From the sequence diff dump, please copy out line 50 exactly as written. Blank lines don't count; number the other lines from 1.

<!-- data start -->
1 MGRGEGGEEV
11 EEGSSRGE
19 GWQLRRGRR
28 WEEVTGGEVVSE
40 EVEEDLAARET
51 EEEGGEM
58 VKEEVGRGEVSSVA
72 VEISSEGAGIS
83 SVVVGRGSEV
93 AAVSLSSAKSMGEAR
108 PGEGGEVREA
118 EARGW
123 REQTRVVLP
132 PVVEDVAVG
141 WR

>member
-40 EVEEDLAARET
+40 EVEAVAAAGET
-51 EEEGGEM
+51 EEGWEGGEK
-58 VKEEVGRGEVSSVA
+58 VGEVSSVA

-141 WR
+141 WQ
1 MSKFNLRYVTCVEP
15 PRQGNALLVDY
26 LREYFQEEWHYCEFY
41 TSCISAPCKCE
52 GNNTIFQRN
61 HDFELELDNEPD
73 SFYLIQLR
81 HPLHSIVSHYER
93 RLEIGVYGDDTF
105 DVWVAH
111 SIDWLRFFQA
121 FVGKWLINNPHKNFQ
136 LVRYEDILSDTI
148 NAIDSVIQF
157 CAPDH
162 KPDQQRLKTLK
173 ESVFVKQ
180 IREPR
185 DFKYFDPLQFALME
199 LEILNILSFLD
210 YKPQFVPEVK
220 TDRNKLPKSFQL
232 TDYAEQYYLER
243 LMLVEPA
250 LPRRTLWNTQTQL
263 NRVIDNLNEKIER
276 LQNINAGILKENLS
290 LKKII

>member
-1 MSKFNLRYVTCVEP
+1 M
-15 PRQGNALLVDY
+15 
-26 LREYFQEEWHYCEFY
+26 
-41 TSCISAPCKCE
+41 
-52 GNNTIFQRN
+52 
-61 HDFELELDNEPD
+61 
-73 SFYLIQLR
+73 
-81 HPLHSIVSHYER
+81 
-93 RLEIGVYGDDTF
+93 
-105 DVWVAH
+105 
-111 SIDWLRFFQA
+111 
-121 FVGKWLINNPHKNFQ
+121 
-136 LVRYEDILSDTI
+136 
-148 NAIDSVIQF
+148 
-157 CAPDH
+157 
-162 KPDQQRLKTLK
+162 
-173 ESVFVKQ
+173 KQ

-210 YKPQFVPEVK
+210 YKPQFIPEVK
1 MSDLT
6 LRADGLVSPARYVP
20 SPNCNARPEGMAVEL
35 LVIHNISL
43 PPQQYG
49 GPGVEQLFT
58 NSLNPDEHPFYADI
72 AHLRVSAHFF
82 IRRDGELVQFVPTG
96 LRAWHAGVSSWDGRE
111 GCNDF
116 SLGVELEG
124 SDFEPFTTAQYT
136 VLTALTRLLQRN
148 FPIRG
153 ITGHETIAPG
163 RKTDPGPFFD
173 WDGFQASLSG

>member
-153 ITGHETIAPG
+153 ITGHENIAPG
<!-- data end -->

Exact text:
263 NRVIDNLNEKIER